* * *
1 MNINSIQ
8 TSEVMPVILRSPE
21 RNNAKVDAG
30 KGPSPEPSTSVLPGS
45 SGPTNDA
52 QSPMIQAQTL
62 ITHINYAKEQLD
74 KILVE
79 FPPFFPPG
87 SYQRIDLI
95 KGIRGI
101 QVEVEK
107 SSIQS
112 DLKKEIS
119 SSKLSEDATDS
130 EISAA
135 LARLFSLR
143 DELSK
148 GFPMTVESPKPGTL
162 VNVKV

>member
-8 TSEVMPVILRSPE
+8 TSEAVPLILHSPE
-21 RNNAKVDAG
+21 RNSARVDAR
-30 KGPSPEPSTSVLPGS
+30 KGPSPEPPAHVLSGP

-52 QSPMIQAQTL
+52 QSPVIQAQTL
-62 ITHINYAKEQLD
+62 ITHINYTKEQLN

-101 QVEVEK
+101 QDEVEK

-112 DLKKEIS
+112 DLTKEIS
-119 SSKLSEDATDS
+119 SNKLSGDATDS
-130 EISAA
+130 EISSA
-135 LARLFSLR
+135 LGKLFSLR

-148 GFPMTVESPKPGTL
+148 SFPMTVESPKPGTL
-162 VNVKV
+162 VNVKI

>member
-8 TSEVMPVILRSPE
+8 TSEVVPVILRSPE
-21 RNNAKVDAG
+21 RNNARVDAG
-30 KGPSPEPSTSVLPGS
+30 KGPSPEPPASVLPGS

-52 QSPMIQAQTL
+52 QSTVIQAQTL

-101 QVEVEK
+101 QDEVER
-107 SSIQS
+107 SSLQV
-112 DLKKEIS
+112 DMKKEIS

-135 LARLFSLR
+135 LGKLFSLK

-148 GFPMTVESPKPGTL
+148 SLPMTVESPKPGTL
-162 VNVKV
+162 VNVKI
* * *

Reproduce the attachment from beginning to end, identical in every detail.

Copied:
1 MNINSIQ
8 TSEVMPVILRSPE
21 RNNAKVDAG
30 KGPSPEPSTSVLPGS
45 SGPTNDA
52 QSPMIQAQTL
62 ITHINYAKEQLD
74 KILVE
79 FPPFFPPG
87 SYQRIDLI
95 KGIRGI
101 QVEVEK
107 SSIQS
112 DLKKEIS
119 SSKLSEDATDS
130 EISAA
135 LARLFSLR
143 DELSK
148 GFPMTVESPKPGTL
162 VNVKV

>member
-8 TSEVMPVILRSPE
+8 TSEAVPLILHSPE
-21 RNNAKVDAG
+21 RNSARVDAR
-30 KGPSPEPSTSVLPGS
+30 KGPSPEPPAHVLSGP

-52 QSPMIQAQTL
+52 QSPVIQAQTL
-62 ITHINYAKEQLD
+62 ITHINYTKEQLN

-101 QVEVEK
+101 QDEVEK

-112 DLKKEIS
+112 DLTKEIS
-119 SSKLSEDATDS
+119 SNKLSGDATDS
-130 EISAA
+130 EISSA
-135 LARLFSLR
+135 LGKLFSLR

-148 GFPMTVESPKPGTL
+148 SFPMTVESPKPGTL
-162 VNVKV
+162 VNVKI

>member
-8 TSEVMPVILRSPE
+8 TSEVVPVILRSPE
-21 RNNAKVDAG
+21 RNNARVDAG
-30 KGPSPEPSTSVLPGS
+30 KGPSPEPPASVLPGS

-52 QSPMIQAQTL
+52 QSTVIQAQTL

-101 QVEVEK
+101 QDEVER
-107 SSIQS
+107 SSLQV
-112 DLKKEIS
+112 DMKKEIS

-135 LARLFSLR
+135 LGKLFSLK

-148 GFPMTVESPKPGTL
+148 SLPMTVESPKPGTL
-162 VNVKV
+162 VNVKI